The article reviews a judgment of the European Court of Justice (Fourth Chamber) of 15 December 2011 (C-384/10), relating to the construction of Article 6(2)(b) of the Rome Convention of 19 June 1980 on the law applicable to contractual obligations. Dealing with labour aboard a sea-going vessel, the ECJ ruled that the concept of “the place of business through which the employee was engaged” must be understood as referring exclusively to the place of business which engaged the employee and not to that with which the employee is connected by her actual employment. Thus, the ECJ approaches a modern classic of European conflicts law in employment matters, but unfortunately takes the wrong side in a long-standing controversy between a “contract test” and a “function test”. The author analyses the relevant issues of cross-border labour in the transportation sector, explores the decision’s background in EU private international law, and discusses its consequences for the coherency and justice of the system of connecting factors in Art. 6 Rome Convention/Art. 8 Rome I Regulation.

  •  Herbert Roth: “Europäischer Rechtskraftbegriff im Zuständigkeitsrecht?”– the English abstract reads as follows:

The European Court of Justice has developed an autonomous conception of substantive res judicata concerning a special question of the international jurisdiction of the courts. The claim dismissing adjudication by first instance courts comprises, inter alia, the prejudicial question of the validity of a choice-of-forum clause, which shall be binding on the Court of recognition in accordance with Art. 33 of Council Regulation (EC) No 44/2001 of 22 December 2000 on jurisdiction and the recognition and enforcement of judgments in civil and commercial matters. The decision must be rejected because the interests of the parties are not taken into account sufficiently.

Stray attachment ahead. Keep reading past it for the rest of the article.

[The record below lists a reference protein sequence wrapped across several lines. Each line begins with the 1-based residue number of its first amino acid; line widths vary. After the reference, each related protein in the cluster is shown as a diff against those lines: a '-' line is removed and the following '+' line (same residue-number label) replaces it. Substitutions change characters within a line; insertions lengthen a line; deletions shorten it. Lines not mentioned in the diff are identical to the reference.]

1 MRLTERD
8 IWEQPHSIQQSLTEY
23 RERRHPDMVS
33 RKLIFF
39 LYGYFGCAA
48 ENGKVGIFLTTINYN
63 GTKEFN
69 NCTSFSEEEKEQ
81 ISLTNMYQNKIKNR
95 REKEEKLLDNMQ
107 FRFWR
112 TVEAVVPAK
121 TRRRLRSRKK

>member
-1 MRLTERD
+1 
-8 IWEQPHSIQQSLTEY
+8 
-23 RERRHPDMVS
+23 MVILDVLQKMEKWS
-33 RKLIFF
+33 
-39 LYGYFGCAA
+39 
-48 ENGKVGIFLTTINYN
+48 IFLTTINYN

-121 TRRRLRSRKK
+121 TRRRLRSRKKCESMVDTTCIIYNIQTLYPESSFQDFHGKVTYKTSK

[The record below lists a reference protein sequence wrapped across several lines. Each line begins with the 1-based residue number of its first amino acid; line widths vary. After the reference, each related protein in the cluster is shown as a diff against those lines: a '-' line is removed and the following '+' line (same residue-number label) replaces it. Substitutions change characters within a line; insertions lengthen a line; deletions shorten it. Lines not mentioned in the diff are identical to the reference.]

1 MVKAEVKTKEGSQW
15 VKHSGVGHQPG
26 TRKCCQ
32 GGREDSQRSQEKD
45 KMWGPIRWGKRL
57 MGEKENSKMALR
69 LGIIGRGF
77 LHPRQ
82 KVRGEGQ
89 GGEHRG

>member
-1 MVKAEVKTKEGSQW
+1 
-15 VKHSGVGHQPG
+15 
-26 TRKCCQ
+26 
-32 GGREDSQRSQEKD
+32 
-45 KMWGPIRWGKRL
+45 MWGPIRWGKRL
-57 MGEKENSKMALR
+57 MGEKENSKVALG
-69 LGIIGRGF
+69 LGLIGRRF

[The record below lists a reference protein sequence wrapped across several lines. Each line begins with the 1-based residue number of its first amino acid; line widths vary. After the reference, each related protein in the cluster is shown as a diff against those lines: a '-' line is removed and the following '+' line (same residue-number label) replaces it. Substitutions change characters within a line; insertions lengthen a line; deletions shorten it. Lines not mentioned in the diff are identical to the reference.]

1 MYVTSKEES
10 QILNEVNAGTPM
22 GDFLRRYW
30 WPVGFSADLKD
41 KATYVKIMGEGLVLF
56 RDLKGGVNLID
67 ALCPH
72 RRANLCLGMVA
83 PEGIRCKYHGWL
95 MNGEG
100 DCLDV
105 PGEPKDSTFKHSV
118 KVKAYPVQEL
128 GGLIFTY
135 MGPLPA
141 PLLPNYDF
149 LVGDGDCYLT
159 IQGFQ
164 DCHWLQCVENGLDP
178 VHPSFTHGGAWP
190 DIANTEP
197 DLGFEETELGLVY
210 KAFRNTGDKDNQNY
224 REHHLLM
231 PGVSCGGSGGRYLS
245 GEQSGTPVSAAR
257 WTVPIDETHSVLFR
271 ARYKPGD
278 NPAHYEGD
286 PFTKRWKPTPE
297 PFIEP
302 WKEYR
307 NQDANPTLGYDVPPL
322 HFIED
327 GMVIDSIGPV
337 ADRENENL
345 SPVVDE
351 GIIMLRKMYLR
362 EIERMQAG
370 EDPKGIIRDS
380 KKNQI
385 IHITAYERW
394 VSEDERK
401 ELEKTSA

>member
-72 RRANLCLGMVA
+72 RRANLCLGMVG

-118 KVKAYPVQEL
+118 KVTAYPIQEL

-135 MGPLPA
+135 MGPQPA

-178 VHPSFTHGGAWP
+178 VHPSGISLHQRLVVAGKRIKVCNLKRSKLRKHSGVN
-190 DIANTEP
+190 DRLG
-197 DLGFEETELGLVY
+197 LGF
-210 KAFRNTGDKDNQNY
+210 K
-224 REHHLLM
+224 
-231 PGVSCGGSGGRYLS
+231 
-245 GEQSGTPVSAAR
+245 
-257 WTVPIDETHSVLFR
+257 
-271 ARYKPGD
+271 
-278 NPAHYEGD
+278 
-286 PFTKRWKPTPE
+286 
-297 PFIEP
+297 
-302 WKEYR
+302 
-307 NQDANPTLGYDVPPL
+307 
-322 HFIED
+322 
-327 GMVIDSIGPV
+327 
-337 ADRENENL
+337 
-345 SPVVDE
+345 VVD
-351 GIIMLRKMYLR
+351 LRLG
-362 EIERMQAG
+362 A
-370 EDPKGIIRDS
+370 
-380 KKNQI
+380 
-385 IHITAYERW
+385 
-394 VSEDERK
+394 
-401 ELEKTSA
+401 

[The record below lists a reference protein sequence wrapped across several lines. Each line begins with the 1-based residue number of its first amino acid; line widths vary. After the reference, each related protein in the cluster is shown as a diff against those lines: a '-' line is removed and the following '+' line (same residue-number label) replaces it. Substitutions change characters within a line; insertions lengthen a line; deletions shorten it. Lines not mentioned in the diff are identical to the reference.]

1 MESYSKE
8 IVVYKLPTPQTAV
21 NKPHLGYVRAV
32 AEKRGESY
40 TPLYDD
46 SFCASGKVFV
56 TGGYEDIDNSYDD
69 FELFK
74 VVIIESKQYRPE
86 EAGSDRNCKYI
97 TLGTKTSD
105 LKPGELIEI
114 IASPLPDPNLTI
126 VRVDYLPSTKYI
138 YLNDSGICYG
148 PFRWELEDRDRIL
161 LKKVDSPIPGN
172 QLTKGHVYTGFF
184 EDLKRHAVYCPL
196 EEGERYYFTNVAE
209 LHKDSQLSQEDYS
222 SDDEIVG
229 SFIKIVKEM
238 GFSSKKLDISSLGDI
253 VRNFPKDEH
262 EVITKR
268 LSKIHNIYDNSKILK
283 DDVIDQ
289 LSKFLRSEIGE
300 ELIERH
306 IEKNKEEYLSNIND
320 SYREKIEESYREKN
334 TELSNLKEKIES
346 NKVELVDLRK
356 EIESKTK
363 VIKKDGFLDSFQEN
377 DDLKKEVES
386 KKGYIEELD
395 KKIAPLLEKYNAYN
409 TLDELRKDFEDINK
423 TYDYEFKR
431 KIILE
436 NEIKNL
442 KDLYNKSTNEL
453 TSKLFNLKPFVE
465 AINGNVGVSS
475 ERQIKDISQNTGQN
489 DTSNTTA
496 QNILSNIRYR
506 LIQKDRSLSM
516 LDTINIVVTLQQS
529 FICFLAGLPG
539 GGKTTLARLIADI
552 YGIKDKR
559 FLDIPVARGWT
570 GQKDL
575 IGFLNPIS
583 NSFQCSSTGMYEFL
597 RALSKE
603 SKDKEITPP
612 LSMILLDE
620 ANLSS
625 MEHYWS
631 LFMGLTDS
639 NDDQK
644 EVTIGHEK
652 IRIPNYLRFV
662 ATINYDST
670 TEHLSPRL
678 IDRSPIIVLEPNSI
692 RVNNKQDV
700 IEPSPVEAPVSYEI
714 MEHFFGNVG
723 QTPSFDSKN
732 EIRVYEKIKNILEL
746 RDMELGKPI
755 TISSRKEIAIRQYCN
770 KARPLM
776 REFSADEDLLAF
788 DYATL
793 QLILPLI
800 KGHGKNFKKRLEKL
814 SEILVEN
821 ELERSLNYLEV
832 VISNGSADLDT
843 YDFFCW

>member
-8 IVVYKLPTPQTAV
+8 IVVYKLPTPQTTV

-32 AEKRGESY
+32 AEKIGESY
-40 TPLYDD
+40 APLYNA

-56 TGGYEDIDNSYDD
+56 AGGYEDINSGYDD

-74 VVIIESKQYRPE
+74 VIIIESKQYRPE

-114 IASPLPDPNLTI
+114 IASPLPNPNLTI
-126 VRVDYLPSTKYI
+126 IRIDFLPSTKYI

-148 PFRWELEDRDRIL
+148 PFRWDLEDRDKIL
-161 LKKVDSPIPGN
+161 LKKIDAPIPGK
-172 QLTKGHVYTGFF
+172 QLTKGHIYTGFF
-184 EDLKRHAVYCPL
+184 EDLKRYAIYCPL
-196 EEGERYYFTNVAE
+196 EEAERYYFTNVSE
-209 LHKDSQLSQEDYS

•  Nils Lund: “Der Rückgriff auf das nationale Recht zur europäisch-autonomen Auslegung normativer Tatbestandsmerkmale in der EuGVVO”– the English abstract reads as follows:

The ECJ’s decision discussed in this article concerns two provisions of the Brussels I Regulation. In the first part of its ruling the ECJ has held that the concept of “civil and commercial matters” of Art. 1(1) includes an action for recovery of an amount unduly paid by a public body in compensation of an act of persecution carried out by a totalitarian regime. The second part of the decision, that is concerning Art. 6(1), clarifies that a “close connection” between the claims exists if the defendant’s pleas have to be determined on a uniform basis and that the provision does not apply to defendants domiciled outside of the EU. Regarding the approach of the court to the interpretation of the terms “civil and commercial matters” and “close connection”, this article concludes that the autonomous construction of the Regulation does in certain cases allow for the recourse on national law.